CiTy – SCAN
by Martha Skinner
Imagine a living map of a city that is created and recreated as the city regenerates minute by minute, a map that is drawn and redrawn by the daily activities of its inhabitants. Our proposal is to equip numerous bicycles in Barcelona’s new public transportation system Bicing with A/V (Audio/Video) and GPS (Global Positioning System) devices in order to collect the everyday qualitative and quantitative aspects of the city via the routine of its inhabitants. Layer upon layer of stories build into a map constructed not by the authorities but by the everyday users of the system, from the ground up. The bicycle as an extension of the human body into the city becomes a full-scale mapping instrument, which captures both the sensual/experiential and the scientific/abstract notation of the human body into the city body and viceversa.
Cycling as the city cycles, the inhabitants write and read their stories on the streets, alleys, parks and sidewalks of their terrain vividly and precisely as they go about their daily routines. Described and narrated through the imagery of the scenery and conversations recorded on the A/V device and grounded with the details of the data inscribed by GPS, the city is revealed as via daily routines and interactions. The hybrid A/V/GPS device will be housed within the bicycle’s light enclosure on the handlebar and powered by the pedaling of the cyclist. The device will stream a live feed of data that would be archived into a searchable database in which the collected time code (A/V) and (GPS) information are synchronized, blending the realism and sensuality of experience with the detailed discovery of the physiology of the cyclist as related to the geography and place it occupies.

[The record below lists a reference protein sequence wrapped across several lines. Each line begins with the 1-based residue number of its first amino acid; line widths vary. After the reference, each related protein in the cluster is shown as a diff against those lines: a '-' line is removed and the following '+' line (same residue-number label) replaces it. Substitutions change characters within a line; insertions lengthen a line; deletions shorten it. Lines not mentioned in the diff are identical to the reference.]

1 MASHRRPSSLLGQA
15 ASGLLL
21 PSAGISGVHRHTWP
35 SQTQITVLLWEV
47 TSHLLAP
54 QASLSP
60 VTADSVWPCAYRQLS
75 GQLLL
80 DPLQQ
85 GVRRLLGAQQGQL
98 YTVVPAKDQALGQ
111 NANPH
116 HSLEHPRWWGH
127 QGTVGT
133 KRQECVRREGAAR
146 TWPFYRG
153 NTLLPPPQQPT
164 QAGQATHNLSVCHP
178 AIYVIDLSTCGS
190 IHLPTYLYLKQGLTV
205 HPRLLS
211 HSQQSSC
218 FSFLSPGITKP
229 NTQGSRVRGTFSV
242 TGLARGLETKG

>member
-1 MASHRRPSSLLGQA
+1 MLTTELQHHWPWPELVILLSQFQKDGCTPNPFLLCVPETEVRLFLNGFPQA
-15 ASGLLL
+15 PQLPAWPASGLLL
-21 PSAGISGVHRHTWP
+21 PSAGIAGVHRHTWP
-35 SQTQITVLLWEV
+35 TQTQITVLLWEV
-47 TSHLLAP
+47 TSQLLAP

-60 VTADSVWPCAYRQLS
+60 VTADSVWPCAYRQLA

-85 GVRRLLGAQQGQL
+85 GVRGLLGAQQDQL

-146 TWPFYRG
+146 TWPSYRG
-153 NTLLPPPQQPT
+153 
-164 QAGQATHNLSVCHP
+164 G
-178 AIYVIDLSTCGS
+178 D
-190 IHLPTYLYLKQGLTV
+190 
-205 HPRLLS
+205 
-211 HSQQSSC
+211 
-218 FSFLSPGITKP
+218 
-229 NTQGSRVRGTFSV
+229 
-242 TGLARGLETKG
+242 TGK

The data will exist online as a “living map” of anonymous yet detailed data of the life of a city and as an open source document for scientists and artists to analyze and interpret. What do calories burned, and body mass mean as related to length, speed, imagery and sound? What do latitude, longitude and topography mean as related to heart rate and mood? What do we understand by density of movement, interactions, delays, detours as experiences accumulated on a place? What is revealed about the sensual and the abstract and about the intimate relationship between the city and its occupants? And how do we benefit from visualizing this intricate ecology?
The ever evolving collective document would facilitate collaboration between designers, planners… with sociologists, environmentalists, scientists… This is necessary at a time when our environment is so quickly changing and affected by our bodies and by our actions. And when we are being affected by the many cities that we created that do not acknowledge the human body in need of movement and social interaction.